Low voter turn out in the recent New Zealand local government elections has reignited the debate about e-voting.
By chance, Coursera is currently offering a course titled ‘Securing Digital Democracy’ which aims to teach what every citizen should know about the security risks–and future potential — of electronic voting and Internet voting.
The course stared on the 7th of October so there may still be a chance to catch up on the course material. I have already signed up and will pass on any key learning’s as the course progresses.
Securing Digital Democracy – About the Course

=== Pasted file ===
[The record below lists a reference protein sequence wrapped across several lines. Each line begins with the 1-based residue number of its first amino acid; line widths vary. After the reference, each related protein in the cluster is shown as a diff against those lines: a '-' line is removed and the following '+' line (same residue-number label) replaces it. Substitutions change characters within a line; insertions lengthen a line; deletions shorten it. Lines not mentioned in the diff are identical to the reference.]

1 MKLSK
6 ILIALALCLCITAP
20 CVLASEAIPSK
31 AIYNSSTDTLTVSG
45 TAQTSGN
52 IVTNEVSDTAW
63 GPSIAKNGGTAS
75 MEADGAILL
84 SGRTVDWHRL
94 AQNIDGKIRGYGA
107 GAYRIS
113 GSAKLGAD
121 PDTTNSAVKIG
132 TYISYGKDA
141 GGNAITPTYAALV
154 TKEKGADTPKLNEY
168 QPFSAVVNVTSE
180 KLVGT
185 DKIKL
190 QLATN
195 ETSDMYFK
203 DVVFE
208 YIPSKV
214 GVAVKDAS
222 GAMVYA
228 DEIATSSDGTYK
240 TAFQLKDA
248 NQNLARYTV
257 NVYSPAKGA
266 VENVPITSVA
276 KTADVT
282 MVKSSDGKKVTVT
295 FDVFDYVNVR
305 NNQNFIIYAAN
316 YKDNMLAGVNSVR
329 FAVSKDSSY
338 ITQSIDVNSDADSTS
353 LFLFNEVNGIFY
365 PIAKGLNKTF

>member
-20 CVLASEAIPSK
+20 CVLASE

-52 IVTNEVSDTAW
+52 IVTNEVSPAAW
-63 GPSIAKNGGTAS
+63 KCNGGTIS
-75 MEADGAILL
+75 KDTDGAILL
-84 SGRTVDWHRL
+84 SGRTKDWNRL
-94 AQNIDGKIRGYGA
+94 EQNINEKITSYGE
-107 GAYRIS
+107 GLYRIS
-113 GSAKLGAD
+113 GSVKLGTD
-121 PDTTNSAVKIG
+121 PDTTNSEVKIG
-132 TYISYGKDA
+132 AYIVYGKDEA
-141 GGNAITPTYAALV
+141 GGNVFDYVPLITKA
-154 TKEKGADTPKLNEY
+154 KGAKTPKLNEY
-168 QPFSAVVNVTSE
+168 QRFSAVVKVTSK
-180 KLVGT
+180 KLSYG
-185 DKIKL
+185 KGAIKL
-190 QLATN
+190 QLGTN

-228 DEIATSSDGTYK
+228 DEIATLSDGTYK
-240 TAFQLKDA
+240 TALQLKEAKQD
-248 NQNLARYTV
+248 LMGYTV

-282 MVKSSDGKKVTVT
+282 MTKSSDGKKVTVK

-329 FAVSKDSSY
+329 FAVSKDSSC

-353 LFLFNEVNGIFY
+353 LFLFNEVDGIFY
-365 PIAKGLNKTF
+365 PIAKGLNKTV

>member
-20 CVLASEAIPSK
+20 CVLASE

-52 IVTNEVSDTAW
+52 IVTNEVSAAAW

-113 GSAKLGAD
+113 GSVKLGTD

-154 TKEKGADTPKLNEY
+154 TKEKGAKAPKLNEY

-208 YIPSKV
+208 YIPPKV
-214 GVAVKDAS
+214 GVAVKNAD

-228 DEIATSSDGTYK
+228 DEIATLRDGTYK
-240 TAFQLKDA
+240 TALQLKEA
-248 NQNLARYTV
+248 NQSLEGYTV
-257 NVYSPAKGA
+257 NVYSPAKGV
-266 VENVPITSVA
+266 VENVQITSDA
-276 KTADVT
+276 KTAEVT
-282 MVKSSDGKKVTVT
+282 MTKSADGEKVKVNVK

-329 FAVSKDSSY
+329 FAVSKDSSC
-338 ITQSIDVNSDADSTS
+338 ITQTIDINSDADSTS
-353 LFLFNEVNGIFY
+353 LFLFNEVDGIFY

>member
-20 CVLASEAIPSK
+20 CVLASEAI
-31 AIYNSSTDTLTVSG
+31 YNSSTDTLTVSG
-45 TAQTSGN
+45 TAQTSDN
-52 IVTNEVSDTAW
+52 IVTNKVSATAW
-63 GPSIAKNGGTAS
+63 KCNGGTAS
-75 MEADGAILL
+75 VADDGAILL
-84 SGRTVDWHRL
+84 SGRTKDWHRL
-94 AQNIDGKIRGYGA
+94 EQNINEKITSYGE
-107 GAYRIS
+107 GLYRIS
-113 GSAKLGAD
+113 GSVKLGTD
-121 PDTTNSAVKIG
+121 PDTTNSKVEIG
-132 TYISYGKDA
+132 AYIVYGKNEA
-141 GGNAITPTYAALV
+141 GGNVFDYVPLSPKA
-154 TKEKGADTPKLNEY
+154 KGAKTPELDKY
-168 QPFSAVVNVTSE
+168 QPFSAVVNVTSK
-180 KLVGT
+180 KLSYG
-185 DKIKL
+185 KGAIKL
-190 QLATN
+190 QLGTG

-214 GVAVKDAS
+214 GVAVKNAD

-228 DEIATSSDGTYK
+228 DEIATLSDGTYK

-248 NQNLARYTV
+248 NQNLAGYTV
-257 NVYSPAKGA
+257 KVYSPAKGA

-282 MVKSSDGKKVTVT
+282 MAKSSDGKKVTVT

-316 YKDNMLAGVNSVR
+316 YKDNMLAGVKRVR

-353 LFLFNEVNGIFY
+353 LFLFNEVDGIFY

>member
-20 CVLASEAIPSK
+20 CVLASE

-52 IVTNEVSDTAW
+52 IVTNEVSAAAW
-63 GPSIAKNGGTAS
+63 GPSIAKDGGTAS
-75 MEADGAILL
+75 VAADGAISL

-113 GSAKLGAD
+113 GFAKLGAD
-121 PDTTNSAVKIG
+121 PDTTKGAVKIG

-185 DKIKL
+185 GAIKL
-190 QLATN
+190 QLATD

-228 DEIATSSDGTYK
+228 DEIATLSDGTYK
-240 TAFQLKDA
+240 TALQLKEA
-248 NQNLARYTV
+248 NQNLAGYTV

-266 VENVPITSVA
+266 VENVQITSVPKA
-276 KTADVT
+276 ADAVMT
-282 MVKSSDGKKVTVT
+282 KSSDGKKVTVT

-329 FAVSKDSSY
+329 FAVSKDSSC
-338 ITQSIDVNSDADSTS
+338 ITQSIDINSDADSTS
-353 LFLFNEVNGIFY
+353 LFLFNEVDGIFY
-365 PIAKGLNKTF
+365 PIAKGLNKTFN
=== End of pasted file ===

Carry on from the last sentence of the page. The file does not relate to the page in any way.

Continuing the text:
Computer technology has transformed how we participate in democracy. The way we cast our votes, the way our votes are counted, and the way we choose who will lead are increasingly controlled by invisible computer software. Most U.S. states have adopted electronic voting, and countries around the world are starting to collect votes over the Internet. However, computerized voting raises startling security risks that are only beginning to be understood outside the research lab, from voting machine viruses that can silently change votes to the possibility that hackers in foreign countries could steal an election. This course will provide the technical background and public policy foundation that 21st century citizens need to understand the electronic voting debate. You’ll learn how electronic voting and Internet voting technologies work, why they’re being introduced, and what problems they aim to solve. You’ll also learn about the computer- and Internet-security risks these systems face and the serious vulnerabilities that recent research has demonstrated. We’ll cover widely used safeguards, checks, and balances — and why they are often inadequate. Finally, we’ll see how computer technology has the potential to improve election security, if it’s applied intelligently. Along the way, you’ll hear stories from the lab and from the trenches on a journey that leads from Mumbai jail cells to the halls of Washington, D.C. You’ll come away from this course understanding why you can be confident your own vote will count — or why you should reasonably be skeptical.